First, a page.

It states that :
A national strategy is needed to tackle poor health and lower life expectancy in seaside towns, a report from England's chief medical officer says.
Chris Whitty says these places might have natural beauty but suffer from high rates of serious illnesses.
Coastal towns have been "overlooked by governments" and had their "ill-health hidden", said Prof Whitty.
The report calls for cross-government action to address overlapping issues such as bad housing and poor health.
The report summary highlights issues that are similar to those in rural areas:
There are many reasons for poor health outcomes in coastal communities. The pleasant environment attracts older, retired citizens to settle, who inevitably have more and increasing health problems. An oversupply of guest housing has led to Houses of Multiple Occupation which lead to concentrations of deprivation and ill health. The sea is a benefit but also a barrier: attracting NHS and social care staff to peripheral areas is harder, catchment areas for health services are artificially foreshortened and transport is often limited, in turn limiting job opportunities. Many coastal communities were created around a single industry such as previous versions of tourism, or fishing, or port work that have since moved on, meaning work can often be scarce or seasonal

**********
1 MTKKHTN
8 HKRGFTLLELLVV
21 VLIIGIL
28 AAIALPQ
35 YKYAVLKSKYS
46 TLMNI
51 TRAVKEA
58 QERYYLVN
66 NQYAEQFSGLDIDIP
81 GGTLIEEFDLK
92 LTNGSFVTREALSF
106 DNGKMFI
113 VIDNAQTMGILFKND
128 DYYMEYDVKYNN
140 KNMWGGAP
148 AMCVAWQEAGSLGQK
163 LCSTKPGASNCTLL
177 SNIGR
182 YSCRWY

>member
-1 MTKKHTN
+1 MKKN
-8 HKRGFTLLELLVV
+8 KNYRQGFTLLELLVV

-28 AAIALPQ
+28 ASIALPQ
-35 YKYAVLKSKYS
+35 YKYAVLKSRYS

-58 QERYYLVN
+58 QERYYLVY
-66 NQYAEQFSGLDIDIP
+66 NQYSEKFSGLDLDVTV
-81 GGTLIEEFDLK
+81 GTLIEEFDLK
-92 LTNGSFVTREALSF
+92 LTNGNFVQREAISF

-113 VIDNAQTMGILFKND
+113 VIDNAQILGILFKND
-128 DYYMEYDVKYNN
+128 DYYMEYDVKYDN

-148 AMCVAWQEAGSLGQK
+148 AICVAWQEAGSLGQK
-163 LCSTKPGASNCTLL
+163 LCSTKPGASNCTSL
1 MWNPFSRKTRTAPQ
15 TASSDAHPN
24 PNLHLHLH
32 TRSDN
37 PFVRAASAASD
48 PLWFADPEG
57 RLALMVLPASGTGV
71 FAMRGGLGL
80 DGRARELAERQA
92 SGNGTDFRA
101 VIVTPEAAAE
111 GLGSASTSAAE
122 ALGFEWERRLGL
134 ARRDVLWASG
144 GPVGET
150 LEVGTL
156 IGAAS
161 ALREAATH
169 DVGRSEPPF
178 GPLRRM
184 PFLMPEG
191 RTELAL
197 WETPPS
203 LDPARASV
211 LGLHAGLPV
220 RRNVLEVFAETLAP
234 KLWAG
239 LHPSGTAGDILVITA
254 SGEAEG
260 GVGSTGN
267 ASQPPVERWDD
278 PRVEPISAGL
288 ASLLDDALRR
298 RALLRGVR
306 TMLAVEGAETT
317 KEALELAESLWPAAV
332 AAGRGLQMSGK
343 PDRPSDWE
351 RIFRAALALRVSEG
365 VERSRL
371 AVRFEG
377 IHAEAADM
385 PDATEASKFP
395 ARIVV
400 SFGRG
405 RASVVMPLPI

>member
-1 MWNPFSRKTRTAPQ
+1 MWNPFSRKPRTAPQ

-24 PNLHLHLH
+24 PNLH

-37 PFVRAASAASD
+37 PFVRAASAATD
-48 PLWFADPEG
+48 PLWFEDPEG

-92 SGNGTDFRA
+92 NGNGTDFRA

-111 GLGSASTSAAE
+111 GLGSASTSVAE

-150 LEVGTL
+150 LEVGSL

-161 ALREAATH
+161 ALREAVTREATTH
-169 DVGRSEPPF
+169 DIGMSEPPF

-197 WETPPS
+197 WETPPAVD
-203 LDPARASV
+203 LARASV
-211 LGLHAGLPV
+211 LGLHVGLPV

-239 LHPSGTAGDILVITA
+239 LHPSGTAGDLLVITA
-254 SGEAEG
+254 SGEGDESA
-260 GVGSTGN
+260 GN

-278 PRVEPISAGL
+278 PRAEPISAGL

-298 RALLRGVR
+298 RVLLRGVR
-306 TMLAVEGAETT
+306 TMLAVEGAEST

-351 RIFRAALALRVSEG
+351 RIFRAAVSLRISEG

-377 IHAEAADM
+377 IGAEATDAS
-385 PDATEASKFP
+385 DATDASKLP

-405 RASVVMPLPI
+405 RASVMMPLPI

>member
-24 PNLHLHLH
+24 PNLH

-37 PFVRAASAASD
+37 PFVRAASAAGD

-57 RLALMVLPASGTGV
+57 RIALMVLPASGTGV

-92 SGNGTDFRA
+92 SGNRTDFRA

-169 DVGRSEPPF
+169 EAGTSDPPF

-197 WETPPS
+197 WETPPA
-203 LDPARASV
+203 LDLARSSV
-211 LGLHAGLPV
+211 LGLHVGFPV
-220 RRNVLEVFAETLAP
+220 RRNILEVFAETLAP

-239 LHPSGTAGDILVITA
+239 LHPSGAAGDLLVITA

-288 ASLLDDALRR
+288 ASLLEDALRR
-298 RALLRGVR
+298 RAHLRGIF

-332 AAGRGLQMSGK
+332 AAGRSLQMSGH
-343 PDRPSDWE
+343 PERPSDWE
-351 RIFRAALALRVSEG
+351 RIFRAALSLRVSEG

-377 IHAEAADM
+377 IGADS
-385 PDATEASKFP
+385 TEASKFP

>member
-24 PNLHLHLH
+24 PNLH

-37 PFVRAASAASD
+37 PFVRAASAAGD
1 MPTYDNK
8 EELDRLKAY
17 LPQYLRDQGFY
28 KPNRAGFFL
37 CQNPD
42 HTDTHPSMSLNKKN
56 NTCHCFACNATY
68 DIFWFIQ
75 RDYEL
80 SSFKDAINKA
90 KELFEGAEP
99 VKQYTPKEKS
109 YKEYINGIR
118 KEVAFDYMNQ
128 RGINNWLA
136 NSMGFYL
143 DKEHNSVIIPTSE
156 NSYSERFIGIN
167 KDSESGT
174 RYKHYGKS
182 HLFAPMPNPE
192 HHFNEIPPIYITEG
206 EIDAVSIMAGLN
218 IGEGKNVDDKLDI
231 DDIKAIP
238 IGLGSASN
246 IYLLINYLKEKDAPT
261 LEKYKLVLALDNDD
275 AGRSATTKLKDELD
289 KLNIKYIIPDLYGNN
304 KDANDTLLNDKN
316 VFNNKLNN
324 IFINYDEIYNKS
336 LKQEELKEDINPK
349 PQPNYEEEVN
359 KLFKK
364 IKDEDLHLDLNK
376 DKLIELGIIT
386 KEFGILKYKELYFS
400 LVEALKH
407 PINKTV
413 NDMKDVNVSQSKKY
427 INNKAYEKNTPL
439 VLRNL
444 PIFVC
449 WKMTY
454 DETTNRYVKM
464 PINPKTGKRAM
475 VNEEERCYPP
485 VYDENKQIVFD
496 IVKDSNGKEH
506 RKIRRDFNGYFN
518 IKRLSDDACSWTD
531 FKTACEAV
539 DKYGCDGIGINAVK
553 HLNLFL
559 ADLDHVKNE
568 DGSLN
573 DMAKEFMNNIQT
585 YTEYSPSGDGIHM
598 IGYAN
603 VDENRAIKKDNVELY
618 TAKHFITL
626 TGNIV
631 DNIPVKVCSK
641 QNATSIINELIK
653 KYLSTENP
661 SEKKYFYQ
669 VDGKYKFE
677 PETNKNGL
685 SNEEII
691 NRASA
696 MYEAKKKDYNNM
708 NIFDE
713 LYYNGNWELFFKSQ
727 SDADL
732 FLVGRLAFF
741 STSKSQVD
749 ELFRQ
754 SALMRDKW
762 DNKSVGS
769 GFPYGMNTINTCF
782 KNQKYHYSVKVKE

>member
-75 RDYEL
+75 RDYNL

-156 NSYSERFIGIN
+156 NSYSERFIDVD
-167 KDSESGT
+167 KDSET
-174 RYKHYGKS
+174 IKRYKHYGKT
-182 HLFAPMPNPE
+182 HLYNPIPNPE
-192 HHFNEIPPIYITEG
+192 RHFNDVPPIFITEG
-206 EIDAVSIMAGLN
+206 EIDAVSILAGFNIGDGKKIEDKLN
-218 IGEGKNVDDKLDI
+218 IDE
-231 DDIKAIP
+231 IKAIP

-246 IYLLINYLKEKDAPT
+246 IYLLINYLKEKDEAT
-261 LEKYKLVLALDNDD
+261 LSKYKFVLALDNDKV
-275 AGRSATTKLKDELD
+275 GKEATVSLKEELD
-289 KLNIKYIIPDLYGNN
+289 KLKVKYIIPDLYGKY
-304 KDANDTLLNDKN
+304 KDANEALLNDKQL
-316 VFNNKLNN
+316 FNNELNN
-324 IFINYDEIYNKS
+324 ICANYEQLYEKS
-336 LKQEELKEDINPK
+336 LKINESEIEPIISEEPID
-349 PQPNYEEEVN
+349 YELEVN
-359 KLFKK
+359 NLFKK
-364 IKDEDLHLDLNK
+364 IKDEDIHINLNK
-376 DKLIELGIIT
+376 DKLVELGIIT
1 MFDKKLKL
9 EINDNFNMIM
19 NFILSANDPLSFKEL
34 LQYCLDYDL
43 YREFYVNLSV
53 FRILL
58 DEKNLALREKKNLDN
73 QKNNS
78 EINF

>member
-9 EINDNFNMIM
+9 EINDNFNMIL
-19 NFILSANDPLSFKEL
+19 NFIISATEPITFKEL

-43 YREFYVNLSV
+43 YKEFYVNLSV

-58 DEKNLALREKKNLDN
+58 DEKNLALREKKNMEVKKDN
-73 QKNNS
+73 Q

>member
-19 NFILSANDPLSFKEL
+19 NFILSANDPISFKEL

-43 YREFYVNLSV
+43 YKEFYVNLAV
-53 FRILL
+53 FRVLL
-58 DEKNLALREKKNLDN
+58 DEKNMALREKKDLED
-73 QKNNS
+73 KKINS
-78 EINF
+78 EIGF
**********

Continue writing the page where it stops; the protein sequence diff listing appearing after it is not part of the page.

The report has three key recommendations:
The report uses sparse rural areas such as West Somerset and Lincolnshire as case studies in the report.
It echoes many of the issues highlighted by the Rural Services Network about issues surrounding access to health services in rural areas including difficulties in recruiting a skilled workforce.
The RSN has set out a number of asks of Government in this area in the Revitalising Rural campaign and these can be found at this link
The RSN will be exploring the report in more detail to see where the information and recommendations are relevant for rural communities as a whole
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